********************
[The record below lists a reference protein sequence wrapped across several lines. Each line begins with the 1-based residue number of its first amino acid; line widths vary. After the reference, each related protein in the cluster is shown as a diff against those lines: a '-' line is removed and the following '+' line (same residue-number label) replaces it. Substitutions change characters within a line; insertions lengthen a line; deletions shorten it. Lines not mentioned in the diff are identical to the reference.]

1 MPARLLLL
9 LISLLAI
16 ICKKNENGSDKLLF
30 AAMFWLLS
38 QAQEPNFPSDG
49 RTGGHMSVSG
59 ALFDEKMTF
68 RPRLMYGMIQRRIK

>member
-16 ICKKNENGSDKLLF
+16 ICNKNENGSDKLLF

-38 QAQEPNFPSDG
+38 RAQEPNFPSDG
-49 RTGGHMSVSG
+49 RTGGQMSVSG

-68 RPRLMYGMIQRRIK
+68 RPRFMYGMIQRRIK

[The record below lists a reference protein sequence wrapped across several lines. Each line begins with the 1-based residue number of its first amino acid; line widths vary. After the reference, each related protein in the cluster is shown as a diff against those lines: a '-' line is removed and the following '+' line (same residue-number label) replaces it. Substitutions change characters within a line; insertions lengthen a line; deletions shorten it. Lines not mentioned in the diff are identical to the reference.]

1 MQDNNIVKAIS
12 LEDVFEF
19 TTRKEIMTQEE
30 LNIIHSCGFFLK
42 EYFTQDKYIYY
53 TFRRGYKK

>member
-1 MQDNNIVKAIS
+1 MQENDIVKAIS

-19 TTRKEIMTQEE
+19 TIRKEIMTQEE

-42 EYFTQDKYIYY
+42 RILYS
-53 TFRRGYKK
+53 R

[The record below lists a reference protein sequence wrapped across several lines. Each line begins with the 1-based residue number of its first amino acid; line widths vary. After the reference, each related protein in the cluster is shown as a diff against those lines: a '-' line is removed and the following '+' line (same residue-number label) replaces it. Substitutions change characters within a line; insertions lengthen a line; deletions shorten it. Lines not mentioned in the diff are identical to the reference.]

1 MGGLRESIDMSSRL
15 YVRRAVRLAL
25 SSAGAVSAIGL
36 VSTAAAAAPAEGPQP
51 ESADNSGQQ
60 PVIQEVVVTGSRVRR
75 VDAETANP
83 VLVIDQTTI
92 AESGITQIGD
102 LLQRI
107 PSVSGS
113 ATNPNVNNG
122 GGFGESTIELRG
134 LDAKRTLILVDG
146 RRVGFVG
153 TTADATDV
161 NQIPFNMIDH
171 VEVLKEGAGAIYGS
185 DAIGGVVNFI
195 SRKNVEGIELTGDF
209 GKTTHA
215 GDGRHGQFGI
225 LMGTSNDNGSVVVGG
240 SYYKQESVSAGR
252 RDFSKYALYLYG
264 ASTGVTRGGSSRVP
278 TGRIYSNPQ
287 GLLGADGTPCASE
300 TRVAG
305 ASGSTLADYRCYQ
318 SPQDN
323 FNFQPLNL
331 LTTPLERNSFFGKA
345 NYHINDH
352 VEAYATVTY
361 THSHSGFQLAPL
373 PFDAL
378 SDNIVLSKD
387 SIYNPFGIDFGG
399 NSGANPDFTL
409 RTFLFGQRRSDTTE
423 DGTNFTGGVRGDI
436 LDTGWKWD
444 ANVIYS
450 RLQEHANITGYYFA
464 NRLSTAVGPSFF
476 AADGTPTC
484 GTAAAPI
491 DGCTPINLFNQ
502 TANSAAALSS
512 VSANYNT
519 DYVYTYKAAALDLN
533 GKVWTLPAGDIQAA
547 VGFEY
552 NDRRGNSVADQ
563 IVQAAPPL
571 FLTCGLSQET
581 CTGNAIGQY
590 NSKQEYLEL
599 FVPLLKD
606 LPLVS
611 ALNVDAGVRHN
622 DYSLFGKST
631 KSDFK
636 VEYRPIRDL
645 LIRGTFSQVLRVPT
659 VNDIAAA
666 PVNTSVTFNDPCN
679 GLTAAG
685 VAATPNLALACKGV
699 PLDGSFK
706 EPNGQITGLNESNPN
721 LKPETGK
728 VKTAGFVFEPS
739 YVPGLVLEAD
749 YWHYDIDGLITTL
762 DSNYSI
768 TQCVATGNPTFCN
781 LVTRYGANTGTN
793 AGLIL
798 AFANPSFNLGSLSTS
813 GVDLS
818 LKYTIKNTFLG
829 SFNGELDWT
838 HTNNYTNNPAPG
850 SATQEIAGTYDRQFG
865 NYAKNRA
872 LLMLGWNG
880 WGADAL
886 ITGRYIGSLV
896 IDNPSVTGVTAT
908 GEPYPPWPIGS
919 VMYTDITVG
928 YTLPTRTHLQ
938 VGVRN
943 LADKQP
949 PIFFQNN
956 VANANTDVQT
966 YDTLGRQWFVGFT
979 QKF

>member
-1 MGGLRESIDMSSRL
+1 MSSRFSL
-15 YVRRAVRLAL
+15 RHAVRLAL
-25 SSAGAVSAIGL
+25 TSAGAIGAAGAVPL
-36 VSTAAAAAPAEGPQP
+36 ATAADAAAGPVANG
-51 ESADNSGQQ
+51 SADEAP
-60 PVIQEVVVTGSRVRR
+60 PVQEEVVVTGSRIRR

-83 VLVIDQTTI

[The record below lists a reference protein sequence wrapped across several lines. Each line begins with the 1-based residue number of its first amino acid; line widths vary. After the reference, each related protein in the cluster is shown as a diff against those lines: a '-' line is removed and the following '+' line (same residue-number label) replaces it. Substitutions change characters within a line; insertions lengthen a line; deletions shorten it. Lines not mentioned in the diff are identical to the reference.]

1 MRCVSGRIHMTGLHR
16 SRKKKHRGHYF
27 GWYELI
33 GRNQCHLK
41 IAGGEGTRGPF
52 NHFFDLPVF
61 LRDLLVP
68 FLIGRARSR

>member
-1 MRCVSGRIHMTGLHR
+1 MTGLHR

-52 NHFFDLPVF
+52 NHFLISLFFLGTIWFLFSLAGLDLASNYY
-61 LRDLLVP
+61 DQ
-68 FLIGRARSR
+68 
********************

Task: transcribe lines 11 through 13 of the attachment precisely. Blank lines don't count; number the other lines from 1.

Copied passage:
-16 ICKKNENGSDKLLF
+16 ICNKNENGSDKLLF

-38 QAQEPNFPSDG